U.S. has started to talk with Iran about detained Americans, Biden national security advisor says
- "We have begun to communicate with the Iranians on this issue, yes. And we will continue to do so as we go forward," White House National Security Advisor Jake Sullivan said of the five known detained American.
- When asked for an update on the nuclear talks between Washington and Tehran, Sullivan said that "the ball is in their court."
WASHINGTON – White House National Security Advisor Jake Sullivan said Sunday that the United States has started speaking with Iran over detained Americans.
"We have begun to communicate with the Iranians on this issue, yes. And we will continue to do so as we go forward," Sullivan said of the five known detained Americans.
"Our strong message to the Iranians will be that we will not accept a long-term proposition where they continue to hold Americans in an unjust and unlawful manner," he told CBS on its "Face the Nation" program, adding "It will be a significant priority of this administration to get those Americans safely back home."
When asked for an update on the nuclear talks between Washington and Tehran, Sullivan said that "the ball is in their court."
Sullivan said that President Joe Biden remains intent on preventing Iran from getting a nuclear weapon and believes the best way to do that is through "clear-eyed diplomacy."
"He's prepared to go to the table to talk to the Iranians about how we get strict constraints back on their nuclear program. That offer still stands because we believe diplomacy is the best way to do it. Iran has not yet responded," Sullivan said.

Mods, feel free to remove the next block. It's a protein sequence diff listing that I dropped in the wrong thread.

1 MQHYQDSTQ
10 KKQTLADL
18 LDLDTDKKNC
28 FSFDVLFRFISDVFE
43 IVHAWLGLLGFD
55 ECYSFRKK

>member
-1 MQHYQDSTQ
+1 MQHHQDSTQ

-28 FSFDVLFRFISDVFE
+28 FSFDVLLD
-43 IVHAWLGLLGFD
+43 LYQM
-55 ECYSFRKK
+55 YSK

Tensions between Washington and Tehran escalated following former President Donald Trump's withdrawal from the landmark nuclear agreement.
The 2015 Joint Comprehensive Plan of Action, brokered by the Obama administration, lifted sanctions on Iran that had crippled its economy and cut its oil exports roughly in half. In exchange for sanctions relief, Iran accepted limits on its nuclear program until the terms expire in 2025.
The U.S. and its European allies believe Iran has ambitions to develop a nuclear bomb. Tehran has denied that allegation.
Trump withdrew the United States from the JCPOA in 2018, calling it the "worst deal ever."
Following Washington's exit from the landmark nuclear deal, other signatories of the pact — France, Germany, the U.K., Russia and China — tried to keep the agreement alive.
Tehran has refused to negotiate while U.S. sanctions remain in place.